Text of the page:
Creativity is a journey, not a destination. Through this project, I embraced the idea of continuous growth and evolution. Each sketchbook became a chapter in an ongoing path of self-discovery and creative exploration, reminding me that there are always new horizons to explore and new heights to reach. In fact, at times I wondered whether I should just keep going into 2024 as I enjoyed the process so much. It has proved so popular with others that it was very tempting. But I’m glad I’ve given myself time to reflect on the journey so I can think clearly about what I’d like to do this year. Taking the time has really helped inform what comes next.


Integrating collage elements into my sketchbooks opened up a world of possibility and playfulness. Collage became a metaphor for the creative process itself—combining disparate elements to form something new and unexpected. This playful approach to artmaking infused my work with spontaneity and delight and it particularly brought the months of May, July and August to life. I think they are some of my favourite sketchbooks of the whole series.

Creating the online course "Creative Soul Sketchbooks" seemed a natural extension of my journey. It allowed me to share lessons learned and insights gained from my year-long project with a wider audience as well as being able to share knowedge from the world of Art Therapy, my other passion. Teaching became a (very surprising) source of fulfillment and joy, reaffirming my newfound passion for inspiring and empowering others on their creative journeys. Speaking as someone who used to HATE any form of public speaking this is a real life changer for me and has helped me change the course of my creative business to a totally new and exciting direction.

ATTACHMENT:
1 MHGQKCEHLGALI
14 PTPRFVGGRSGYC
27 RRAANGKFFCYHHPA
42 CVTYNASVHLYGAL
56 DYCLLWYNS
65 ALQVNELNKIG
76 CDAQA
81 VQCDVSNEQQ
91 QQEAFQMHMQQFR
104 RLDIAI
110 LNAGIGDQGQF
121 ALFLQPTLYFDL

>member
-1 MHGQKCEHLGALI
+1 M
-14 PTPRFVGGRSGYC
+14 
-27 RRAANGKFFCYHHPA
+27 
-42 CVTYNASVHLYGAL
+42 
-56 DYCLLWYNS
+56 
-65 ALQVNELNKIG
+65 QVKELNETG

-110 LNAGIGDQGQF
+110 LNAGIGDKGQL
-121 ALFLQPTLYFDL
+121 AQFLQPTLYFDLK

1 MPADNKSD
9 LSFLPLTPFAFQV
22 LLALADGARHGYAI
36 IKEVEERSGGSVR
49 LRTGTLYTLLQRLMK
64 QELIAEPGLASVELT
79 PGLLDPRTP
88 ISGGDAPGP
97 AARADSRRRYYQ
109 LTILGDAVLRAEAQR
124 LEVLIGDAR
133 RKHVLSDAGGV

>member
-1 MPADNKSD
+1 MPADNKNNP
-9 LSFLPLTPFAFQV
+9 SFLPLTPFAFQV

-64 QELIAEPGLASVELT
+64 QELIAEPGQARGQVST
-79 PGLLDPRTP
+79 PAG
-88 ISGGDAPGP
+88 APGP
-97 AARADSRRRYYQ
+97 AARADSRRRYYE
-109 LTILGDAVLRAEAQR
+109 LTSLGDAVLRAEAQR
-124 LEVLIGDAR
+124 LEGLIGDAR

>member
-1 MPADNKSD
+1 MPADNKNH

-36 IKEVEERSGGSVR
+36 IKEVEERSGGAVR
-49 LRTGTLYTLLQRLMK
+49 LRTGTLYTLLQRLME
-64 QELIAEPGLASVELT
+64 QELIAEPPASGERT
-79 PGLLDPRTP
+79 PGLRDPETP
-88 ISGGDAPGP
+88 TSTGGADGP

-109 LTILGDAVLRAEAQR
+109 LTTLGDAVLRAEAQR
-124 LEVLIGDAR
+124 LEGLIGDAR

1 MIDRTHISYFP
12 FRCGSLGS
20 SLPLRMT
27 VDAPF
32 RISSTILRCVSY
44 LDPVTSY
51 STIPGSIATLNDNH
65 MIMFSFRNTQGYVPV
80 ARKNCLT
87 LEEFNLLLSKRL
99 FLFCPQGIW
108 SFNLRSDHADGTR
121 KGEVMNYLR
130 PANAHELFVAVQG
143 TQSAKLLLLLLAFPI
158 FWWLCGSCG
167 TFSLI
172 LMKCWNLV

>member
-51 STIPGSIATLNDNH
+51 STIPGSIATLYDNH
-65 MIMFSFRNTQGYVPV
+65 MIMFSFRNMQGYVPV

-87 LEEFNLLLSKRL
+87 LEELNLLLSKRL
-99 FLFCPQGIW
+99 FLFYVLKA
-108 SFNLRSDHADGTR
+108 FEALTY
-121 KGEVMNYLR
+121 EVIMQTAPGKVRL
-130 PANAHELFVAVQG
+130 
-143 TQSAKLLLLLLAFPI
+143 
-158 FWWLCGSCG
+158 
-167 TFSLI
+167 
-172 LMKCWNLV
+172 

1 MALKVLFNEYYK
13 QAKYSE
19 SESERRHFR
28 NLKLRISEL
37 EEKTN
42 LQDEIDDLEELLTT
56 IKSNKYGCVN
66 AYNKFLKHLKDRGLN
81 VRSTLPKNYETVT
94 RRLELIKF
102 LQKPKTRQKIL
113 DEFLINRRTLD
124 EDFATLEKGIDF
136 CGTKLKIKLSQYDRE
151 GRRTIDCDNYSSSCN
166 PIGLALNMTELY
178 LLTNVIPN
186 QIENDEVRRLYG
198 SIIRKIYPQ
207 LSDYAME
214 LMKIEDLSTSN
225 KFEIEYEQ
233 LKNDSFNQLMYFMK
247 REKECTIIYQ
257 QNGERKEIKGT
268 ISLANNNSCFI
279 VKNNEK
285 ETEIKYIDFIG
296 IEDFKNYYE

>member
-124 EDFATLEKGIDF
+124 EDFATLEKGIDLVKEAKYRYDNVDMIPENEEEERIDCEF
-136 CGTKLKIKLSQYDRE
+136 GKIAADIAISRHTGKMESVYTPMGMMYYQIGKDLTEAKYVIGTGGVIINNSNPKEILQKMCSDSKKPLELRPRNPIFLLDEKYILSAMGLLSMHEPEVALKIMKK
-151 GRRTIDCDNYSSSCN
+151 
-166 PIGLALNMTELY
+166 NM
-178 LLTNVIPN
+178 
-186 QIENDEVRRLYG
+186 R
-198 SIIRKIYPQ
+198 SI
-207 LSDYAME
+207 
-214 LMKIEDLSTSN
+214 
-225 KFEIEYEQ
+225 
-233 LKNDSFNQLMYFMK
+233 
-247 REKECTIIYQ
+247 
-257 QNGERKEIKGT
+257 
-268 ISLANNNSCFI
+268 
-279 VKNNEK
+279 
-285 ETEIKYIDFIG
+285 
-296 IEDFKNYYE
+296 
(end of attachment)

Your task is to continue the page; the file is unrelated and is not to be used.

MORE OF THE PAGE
Above all, this project reinforced the importance of community in nurturing creativity. Whether online or offline, I found encouragement, support, inspiration and friendship in the creative community. Together, we celebrated victories, shared stories and challenges, and we lifted each other up along the way. Seeing this community grow made me feel so proud that the project that came out of my own head has helped, supported, inspired and connected so many other people across the world.


This project taught me the value of commitment—to myself, to my creativity, and to my dreams. Through the highs and lows of the creative process, I remained committed to making this project work, keeping an open mind throughout, taking the rough (purple and yellow tested my mettle) with the smooth and seeing something which I had never imagined I would be able to do, all the way through to the end. The year previous I had balked at the idea of starting the 100 day project as I didn't think I would be able to finish it. Who knew that less than 12 months later I'd be charting my own course through a project that lasted 365 days!!


Ultimately, this year-long journey has led me to a place of contentment and gratitude. Gratitude for the lessons learned, the connections made, and the growth experienced along the way. In the quiet moments of reflection of the two months that followed, I have found contentment in knowing that we are all creative and creativity has the power to brighten our lives, connect us to each other, and give us a sense of peace and wholeness that truly enriches our lives. It really has contributed to helping me live my best creative life and has given me the vision for my creative direction into the future. Who knew it would lead me on such a journey? Certainly not me!!

If you're thinking of commencing on a long creative project or you've started a challenge and your motivation and momentum are wavering, keep on going. You never know where it might lead you....

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Rosemary Duly
Rosemary Duly
Mar 15

Watching you online helped me to see how you can foster creativity through experimentation. I don’t make concertina books, but I am working into a sketch book of mad ideas…lots of obsessive reworking of patterns and lines, and colours. I’m not sure exactly why I’m doing it, but a few months in, I’m beginning to see patterns and trends. I previously thought a sketchbook could only be about observational drawing, so seeing yours evolve was a big eye opener. Thank you

Sue Bulmer
Sue Bulmer
Mar 16
Replying to

Ah that's amazing to hear. I love it when people are inspired after watching me work. Keep it up Rosemary and keep being reflective.